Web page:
How to EQ like the Pros Do!

EQ SETTINGS FOR MIXING


Picture by simon wright

Here is a great guide to show you where the different frequency ranges are so you can make better choices when mixing your track. Feel Free to book mark this post as reference when mixing!


Kick Drum

Muddiness can be rolled off around 300Hz. Add a small boost around 5-8kHz to add some high end to punch through the mix.

Frequency Effect

50-100Hz Adds bottom to the sound

100-250Hz Adds roundness

250-800Hz Muddiness Area

5-8kHz Adds high end presence

8-12kHz Adds Hiss


Snares

A small boost around 60-120Hz will give the sound more body. Boosting around 6kHz will give a snappy sound.

Frequency Effect

100-250Hz Fills out the sound

6-8kHz Adds presence


Hi hats, Cymbals, Rides

Muddiness can be rolled off around 300Hz. Add some brightness with a small boost around 3kHz.

Frequency Effect

250-800Hz Muddiness area

1-6kHz Adds presence

6-8kHz Adds clarity

8-12kHz Adds brightness


Bass

A boost around 60Hz will add more body. Any muddiness can be rolled off around 300Hz. If more presence is needed, try a boost around 6kHz.

Frequency Effect

50-100Hz Adds bottom end

100-250Hz Adds roundness

250-800Hz Muddiness Area

800-1kHz Adds beef to small speakers

1-6kHz Adds presence

6-8kHz Adds high-end presence

8-12kHz Adds hiss


Vocals

This wildly varies depending on which mic you’ve used to record on. Try either a cut or boost around 300hz depending on the other elements in the mix . A tiny boost around 6kHz will add some clarity, but don’t go mad or the vocal will begin sounding harsh.

Frequency Effect

100-250Hz Adds up-front sound

250-800Hz Muddiness area

1-6kHz Adds presence

6-8kHz Adds sibilance and clarity

8-12kHz Adds brightness


Piano

Any apparent muddiness can be rolled off around 300Hz. Apply a very small boost around 6kHz to add some clarity.

Frequency Effect

50-100Hz Adds bottom

100-250Hz Adds roundness

250-1kHz Muddiness area

1-6kHz Adds presence

6-8Khz Adds clarity

8-12kHz Adds hiss


Electric guitars

Again this depends on the mix and the recording. Apply either cut or boost around 300hz, depending on the song and sound. try boosting around 3kHz to add some edge to the sound, or cut to add some transparency.

Try boosting around 6kHz to add presence. Try boosting around 10kHz to add brightness.

Frequency Effect

100-250Hz Adds body

250-800Hz Muddiness area

1-6Khz Cuts through the mix

6-8kHz Adds clarity

8=12kHz Adds hiss


Acoustic guitar

Any apparent muddiness can be rolled off between 100-300Hz. Apply small amounts of cut around 1-3kHz to push the image higher. Apply small amounts of boost around 5kHz to add some presence.

Frequency Effect

100-250Hz Adds body

6-8kHz Adds clarity

8-12kHz Adds brightness


Strings

These depend entirely on the mix and the sound used.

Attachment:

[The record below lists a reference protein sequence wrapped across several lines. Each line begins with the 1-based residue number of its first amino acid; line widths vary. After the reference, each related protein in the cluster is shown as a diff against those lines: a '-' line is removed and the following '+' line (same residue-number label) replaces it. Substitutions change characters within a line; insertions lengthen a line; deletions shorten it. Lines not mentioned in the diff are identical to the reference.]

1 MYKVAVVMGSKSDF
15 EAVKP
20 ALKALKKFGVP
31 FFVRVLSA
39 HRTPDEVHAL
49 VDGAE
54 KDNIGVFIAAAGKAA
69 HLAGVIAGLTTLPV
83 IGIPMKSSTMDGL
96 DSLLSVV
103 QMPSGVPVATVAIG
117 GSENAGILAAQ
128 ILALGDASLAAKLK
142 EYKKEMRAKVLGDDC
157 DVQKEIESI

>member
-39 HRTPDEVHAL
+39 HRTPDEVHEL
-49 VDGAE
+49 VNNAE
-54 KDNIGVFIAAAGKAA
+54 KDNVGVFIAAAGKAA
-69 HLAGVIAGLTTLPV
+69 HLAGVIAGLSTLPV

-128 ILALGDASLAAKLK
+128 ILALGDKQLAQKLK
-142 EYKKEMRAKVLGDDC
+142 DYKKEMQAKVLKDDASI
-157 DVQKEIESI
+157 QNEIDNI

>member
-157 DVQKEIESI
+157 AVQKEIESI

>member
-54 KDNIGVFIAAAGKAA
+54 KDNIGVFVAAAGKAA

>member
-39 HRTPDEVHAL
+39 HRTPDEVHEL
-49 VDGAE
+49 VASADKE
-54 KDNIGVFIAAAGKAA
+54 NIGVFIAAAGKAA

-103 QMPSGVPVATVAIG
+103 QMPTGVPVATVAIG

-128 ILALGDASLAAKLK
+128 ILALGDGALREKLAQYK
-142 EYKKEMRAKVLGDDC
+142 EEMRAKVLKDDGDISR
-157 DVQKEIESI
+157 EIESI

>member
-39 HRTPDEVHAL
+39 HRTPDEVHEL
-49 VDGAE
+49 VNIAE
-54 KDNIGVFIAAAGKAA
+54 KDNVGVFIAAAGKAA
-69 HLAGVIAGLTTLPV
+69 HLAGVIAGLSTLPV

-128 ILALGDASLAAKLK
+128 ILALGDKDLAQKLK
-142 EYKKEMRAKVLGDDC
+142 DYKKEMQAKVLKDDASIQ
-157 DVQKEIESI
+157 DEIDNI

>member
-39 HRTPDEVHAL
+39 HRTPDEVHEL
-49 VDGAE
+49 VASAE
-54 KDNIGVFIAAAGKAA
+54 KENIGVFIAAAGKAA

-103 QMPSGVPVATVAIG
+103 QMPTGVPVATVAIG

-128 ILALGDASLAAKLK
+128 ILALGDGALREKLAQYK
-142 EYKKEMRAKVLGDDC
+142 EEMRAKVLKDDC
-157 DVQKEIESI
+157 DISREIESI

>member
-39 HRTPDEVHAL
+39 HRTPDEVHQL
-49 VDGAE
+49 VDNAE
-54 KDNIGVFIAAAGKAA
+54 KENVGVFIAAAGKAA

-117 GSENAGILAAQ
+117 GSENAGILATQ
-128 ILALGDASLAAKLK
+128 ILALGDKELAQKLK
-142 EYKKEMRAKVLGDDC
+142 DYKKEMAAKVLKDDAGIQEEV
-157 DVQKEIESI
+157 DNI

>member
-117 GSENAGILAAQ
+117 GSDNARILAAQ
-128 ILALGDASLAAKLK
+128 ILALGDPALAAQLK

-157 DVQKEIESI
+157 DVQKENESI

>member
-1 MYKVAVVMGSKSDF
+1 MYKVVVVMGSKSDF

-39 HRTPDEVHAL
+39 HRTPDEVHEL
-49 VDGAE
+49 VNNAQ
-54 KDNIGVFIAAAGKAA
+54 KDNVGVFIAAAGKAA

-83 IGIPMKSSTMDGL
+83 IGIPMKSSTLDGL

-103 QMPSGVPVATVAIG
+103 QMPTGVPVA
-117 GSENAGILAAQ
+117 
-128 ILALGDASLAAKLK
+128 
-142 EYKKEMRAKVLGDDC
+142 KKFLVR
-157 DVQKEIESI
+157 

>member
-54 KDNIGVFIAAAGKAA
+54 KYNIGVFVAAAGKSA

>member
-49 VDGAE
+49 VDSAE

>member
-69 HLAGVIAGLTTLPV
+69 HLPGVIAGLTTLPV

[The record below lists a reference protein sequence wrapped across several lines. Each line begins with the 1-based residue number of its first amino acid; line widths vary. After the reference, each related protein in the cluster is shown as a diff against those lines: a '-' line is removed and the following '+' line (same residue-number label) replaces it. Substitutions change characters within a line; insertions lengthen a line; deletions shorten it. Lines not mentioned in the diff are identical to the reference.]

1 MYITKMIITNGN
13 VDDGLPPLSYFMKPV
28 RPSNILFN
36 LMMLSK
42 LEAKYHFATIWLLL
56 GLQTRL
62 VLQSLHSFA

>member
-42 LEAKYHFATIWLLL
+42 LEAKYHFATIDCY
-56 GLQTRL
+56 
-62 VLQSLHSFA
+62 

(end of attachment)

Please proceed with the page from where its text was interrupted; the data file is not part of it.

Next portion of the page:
Frequency Effect

50-100Hz Adds bottom end

100-250Hz Adds body

250-800Hz Muddiness area

1-6hHz Sounds crunchy

6-8kHz Adds clarity

8-12kHz Adds brightness


Additional Notes:

Low End:

Anything less than 50Hz is the sub bass and is most commonly taken up by the lowest part of the kick drum or bass sounds. It’s wise to try and roll off frequencies here with a high pass filter as subsonics are usually inaudible and rob you of extra headroom.

Bass: 50-250Hz

This is the home stereo bass boost territory, adding a small boost in the upper ranges to add some presence or clarity.

Muddiness: 200-800Hz

This is the problem area for muddy sounding mixes. Most frequencies around here can cause psycho-acoustic problems & if too many sounds in a mix are present here, your  track will just sound bad, try to keep this area as sparsely populated as possible.

Mid-range: 800-6kHz

Human hearing is extremely sensitive at these frequencies, and even a minute boost around here will result in a huge change in the sound. Human speech is focus in this area, so it’s the frequency range we hear more than any other. Often when you hear one track that sounds louder than another with the same peak level it’s due to this area having a boost and increasing the “perceived loudness” factor.

High Range: 6-8kHz

If you boost this area is slightly it will make sounds artificially brighter and is common place in mastering for CD.

Hi-High Range: 8-20kHz

This is where you can make your track sound higher quality than it actually is, with carefully planned boosts. Be careful not to overdo it though as you’ll end up with a hissy mix that just annoys the listener.

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3 comments

  • simon wright

    simon wright Perth WA

    Hi there - any chance can you give me the proper attribution as this was an image I created a few years ago. Cheers, Simon

    Hi there - any chance can you give me the proper attribution as this was an image I created a few years ago.

    Cheers, Simon

  • The Maniac Agenda

    The Maniac Agenda

    Sure - I found from a forum with no Attribution- What is your link information?

    Sure - I found from a forum with no Attribution- What is your link information?

  • Christopher Barran

    Christopher Barran Calgary, AB

    Hey Simon, is it possible to get a high rez copy of this chart? It's brilliant but hard to read the smaller print. Thx.

    Hey Simon, is it possible to get a high rez copy of this chart? It's brilliant but hard to read the smaller print. Thx.

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